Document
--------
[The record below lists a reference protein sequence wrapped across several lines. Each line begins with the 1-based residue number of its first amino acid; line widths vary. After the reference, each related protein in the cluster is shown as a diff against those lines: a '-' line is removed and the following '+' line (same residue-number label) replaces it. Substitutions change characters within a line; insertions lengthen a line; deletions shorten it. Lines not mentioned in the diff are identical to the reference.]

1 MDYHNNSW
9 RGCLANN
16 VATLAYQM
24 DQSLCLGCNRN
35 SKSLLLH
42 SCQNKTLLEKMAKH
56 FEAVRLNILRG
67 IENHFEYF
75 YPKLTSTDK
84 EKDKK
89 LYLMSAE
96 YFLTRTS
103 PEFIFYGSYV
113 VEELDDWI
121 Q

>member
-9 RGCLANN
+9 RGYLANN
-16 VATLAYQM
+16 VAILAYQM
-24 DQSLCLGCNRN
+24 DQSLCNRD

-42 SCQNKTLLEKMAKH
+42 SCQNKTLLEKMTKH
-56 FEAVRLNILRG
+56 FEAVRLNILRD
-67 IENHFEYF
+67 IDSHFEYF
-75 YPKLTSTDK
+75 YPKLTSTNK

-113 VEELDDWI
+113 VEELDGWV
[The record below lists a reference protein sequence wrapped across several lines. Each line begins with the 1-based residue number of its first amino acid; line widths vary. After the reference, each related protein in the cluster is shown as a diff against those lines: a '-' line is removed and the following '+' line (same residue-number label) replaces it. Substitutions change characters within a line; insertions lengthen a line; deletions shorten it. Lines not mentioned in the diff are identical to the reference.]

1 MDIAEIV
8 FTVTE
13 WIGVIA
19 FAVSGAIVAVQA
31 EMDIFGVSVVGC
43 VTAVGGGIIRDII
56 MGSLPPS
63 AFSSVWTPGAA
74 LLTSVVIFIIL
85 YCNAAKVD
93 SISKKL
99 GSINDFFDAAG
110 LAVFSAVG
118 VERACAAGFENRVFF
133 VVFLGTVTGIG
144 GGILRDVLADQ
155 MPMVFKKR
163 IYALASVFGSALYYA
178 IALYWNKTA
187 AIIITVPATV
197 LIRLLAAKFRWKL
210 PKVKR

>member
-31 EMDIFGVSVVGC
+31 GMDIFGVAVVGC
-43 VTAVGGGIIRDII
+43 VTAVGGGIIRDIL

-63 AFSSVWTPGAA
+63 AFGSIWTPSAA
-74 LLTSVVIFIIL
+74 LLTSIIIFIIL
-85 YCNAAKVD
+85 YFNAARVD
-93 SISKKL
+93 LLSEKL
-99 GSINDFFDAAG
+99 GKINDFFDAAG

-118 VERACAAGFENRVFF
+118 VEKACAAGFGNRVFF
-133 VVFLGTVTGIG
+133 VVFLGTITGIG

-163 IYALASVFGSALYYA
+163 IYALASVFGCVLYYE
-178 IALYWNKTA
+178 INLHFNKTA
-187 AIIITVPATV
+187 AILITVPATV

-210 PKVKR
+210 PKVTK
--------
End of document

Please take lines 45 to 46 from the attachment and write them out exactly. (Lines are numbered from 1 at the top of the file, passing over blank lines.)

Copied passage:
93 SISKKL
99 GSINDFFDAAG